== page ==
|Manufacturer||Velie Motors Corporation|
|Body and chassis|
|Engine||four-cylinder four-cycle gasoline|
|Wheelbase||115 in (2921 mm)|
Velie was a brass era American automobile brand produced by the Velie Motors Corporation in Moline, Illinois from 1908 to 1928. The company was founded by and named for Willard Velie, a maternal grandson of John Deere.
Velie founded Velie Carriage Company in 1902, which was successful, then Velie Motor Vehicle Company in 1908.
Velie ads bragged they "produce every important part" and were not simply assemblers, a lesson Ford had taught. However, Velie's first car was assembled with many components purchased from outside suppliers. By 1910, Velie had sold more than 1000 cars.
Beginning in 1911, Velie introduced a truck line, and began making a proprietary four-cylinder engine, though some parts continued to come from suppliers.
The 1911 Velie 40 had a 334 cu in (5.47 L) 4.5 in × 5.25 in (114 mm × 133 mm) four-cylinder L-head four-cycle gasoline engine, fired by Splitdorf magneto, producing 40 hp (30 kW), mated to a Brown-Lipe sliding-gear transmission with three forward gears, and one reverse gear). It was a four-seater with a 115 in (2,900 mm) wheelbase and 34 in × 4 in (860 mm × 100 mm) hickory artillery wheels, shod in the customer's choice of Hartford or Firestone tires. It was priced at US$1800, which compared against US$1500 for the Colt Runabout and US$1600 for the Oakland 40, but well below even American's lowest-price model, at US$4250 (its highest was US$5250).
In 1914, a six-cylinder Continental joined electric start and Bosch dual ignition. Velie production averaged about 5,000 cars a year, peaking at 9,000 in 1920. Beginning in 1916, all Velies were powered by six-cylinder engines; in 1926 a straight eight Lycoming engine was also offered. Velie chose to focus production solely on its six-cylinder OHV Model 58 in 1922. In 1924, Velie began installing Westinghouse electric ignitions in their cars. Added to this in 1925 were four-wheel hydraulic brakes and balloon tires, both still novel.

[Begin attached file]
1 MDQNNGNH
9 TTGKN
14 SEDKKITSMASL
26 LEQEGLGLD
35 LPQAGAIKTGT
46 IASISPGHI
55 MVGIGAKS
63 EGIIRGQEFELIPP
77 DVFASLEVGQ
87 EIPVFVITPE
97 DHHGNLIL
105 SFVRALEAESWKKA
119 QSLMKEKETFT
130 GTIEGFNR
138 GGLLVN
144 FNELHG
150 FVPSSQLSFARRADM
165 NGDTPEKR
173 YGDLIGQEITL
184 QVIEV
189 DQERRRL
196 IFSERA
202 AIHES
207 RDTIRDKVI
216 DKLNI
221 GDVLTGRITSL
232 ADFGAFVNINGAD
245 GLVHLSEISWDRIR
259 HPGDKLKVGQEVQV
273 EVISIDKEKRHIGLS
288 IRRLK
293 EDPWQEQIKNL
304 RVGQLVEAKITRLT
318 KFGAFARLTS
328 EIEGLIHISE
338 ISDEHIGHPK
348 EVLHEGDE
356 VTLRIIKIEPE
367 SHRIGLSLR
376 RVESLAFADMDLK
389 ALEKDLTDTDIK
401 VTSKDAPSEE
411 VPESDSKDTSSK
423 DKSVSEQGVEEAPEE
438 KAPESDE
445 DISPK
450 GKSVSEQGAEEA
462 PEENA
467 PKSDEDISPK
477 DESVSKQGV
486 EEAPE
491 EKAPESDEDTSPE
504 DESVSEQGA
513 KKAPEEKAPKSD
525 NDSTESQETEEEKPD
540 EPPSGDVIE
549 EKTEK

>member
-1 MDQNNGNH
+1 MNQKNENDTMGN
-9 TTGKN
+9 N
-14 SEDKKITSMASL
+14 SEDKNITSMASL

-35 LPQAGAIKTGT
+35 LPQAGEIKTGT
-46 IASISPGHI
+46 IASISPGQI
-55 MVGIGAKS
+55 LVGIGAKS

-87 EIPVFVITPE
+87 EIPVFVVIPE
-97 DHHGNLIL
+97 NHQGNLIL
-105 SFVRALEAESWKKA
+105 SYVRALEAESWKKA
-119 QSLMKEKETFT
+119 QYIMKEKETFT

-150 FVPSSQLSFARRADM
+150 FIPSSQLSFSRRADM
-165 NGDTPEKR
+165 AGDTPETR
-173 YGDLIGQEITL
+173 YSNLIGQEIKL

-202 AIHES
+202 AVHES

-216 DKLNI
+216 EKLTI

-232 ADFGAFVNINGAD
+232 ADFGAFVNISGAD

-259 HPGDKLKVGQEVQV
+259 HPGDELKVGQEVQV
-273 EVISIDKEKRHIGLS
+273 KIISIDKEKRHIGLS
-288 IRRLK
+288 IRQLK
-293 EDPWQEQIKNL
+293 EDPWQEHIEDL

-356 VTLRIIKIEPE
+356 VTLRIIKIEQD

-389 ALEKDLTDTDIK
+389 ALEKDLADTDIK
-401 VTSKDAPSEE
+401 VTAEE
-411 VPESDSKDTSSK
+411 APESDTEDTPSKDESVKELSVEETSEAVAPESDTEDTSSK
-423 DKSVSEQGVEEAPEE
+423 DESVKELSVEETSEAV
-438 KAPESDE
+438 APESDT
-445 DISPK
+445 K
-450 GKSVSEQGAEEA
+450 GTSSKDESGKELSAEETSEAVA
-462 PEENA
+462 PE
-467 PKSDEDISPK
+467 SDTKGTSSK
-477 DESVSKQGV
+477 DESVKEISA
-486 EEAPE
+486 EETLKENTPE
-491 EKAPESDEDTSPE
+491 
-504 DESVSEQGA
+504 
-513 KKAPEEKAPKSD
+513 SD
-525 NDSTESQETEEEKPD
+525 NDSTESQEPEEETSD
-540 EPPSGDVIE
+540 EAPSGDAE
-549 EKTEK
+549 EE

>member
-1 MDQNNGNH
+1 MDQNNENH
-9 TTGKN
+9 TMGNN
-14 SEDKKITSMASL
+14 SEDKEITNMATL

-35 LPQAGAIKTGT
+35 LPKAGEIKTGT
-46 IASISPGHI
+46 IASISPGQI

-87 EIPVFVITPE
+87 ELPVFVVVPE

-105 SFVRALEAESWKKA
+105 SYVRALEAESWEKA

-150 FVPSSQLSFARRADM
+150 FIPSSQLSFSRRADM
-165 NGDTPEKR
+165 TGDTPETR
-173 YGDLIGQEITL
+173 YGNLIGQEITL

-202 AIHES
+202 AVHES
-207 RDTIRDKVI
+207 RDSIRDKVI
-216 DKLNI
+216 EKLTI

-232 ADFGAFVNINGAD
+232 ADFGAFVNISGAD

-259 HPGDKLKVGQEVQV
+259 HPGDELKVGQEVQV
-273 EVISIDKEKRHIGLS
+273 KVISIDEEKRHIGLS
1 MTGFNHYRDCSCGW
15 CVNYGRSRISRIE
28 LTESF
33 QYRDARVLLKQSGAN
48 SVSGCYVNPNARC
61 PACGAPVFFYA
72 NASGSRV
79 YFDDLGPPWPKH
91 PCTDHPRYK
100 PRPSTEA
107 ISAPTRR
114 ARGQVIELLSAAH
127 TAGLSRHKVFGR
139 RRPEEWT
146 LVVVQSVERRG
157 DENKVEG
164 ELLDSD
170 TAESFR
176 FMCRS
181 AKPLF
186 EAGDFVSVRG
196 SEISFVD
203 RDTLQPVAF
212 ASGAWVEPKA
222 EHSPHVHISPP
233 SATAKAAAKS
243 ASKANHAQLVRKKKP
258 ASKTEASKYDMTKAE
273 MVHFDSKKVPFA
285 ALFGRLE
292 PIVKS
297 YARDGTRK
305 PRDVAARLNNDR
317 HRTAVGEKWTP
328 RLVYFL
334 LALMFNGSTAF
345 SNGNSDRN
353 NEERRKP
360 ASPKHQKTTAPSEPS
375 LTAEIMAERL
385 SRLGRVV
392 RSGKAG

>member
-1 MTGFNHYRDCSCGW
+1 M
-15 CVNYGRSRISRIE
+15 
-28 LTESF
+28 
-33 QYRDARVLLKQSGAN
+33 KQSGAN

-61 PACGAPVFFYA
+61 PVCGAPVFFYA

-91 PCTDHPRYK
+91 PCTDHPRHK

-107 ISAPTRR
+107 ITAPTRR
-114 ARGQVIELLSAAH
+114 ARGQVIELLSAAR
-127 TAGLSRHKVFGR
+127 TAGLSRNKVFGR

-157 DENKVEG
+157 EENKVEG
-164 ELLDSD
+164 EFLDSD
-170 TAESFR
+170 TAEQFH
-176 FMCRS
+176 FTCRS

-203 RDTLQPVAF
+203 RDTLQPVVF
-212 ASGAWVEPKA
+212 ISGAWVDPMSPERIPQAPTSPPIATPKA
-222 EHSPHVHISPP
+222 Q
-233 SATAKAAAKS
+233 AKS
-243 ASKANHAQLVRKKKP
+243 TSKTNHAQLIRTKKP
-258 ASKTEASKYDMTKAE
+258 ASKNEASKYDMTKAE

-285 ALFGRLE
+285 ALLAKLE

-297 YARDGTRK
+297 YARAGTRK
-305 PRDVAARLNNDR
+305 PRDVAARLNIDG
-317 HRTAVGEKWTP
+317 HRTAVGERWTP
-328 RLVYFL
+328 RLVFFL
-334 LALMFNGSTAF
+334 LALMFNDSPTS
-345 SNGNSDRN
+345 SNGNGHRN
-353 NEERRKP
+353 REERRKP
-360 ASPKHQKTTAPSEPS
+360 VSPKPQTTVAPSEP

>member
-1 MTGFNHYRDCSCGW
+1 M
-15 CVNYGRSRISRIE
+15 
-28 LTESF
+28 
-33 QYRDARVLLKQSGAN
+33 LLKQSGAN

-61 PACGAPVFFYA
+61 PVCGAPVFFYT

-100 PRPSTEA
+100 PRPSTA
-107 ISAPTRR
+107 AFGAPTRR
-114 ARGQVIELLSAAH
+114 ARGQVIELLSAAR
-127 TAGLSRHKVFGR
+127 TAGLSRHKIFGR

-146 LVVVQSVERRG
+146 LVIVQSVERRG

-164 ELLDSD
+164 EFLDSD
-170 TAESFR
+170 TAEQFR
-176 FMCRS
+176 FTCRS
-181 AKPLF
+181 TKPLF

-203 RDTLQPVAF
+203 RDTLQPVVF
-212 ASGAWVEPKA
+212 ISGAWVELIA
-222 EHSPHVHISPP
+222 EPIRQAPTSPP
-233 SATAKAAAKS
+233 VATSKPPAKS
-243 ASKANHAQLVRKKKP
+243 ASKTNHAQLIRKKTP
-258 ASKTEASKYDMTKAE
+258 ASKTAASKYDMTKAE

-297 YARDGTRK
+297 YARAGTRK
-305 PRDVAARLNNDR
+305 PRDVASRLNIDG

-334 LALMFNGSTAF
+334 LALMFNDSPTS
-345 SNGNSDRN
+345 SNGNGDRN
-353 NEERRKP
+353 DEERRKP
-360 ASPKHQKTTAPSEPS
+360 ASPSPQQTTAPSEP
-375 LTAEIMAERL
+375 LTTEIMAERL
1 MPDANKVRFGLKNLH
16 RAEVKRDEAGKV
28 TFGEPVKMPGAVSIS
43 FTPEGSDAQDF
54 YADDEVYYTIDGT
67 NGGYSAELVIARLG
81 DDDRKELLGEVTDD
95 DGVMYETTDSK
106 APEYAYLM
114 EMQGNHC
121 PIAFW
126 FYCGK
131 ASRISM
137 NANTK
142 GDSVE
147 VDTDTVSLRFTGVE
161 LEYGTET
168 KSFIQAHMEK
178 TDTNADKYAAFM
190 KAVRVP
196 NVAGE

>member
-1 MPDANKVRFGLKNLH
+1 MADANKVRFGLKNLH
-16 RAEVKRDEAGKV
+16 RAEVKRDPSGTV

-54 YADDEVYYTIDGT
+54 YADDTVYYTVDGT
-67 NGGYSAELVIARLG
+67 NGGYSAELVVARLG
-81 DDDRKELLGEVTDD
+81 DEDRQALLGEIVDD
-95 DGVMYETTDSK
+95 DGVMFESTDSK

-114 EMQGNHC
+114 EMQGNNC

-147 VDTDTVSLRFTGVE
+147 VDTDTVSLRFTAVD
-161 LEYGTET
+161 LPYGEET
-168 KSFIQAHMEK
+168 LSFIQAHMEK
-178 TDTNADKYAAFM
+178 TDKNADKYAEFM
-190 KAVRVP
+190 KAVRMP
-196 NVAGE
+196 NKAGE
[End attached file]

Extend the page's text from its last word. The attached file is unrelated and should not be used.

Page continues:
Velie's Royal Sedan body was designed with a raked "A" pillar, which gave its windshield a significant angle from the top to the base.
According to the Official Velie Register, worldwide 230 Velies are known to exist as of 2010. A 1924 Model 58 is running in New Zealand.
Aircraft and aircraft engines
In 1927, the company bought out a general aviation company, moving it to Iowa as Mono Aircraft Inc. and began producing aircraft, Under this banner, the company produced the Monocoupe 70, which proved "an instant success".
In addition, they provided engines for aircraft. Velie's M-5 aircraft engine, produced in 1928, produced 65 hp (48 kW) at 1900 rpm on a displacement of 250 cu in (4.1 l) and a 4.125 in × 3.75 in (104.8 mm × 95.3 mm) bore and stroke.
Production, and development of the aircraft line survived the demise of Velie by a number of years.
Deaths of Willard and Willard Jr.
Willard Velie died in October 1928, and his son, Willard, Jr. was unable to keep both the Velie automobile and airplane companies afloat, so he dropped the car line in January 1929. In March 1929, Willard, Jr., also died, and Mono was sold to Phil Ball, a St. Louis businessman & one of the backers of Charles Lindbergh. Monocoupes were then produced for several years in St. Louis. The car plant was purchased by Deere.
- Vance, Bill. "Velie was quality over quantity", in Saskatoon Star-Phoenix, 18 July 2008, p.E10.
- Clymer, Floyd. Treasury of Early American Automobiles, 1877–1925 (New York: Bonanza Books, 1950), p.92.
- Vance, p.E10.
- Clymer, p.92.
- Clymer, p.63.
- Clymer, p.84.
- Clymer, p.91.
- Kimes, Beverly R., Editor. Clark, Henry A. (1996). The Standard Catalog of American Cars 1805–1945. Kraus Publications. ISBN 0-87341-428-4.CS1 maint: multiple names: authors list (link)
- Clymer, Floyd. Treasury of Early American Automobiles, 1877–1925 (New York: Bonanza Books, 1950).
- Randy Robertson Velie Webmaster / Director
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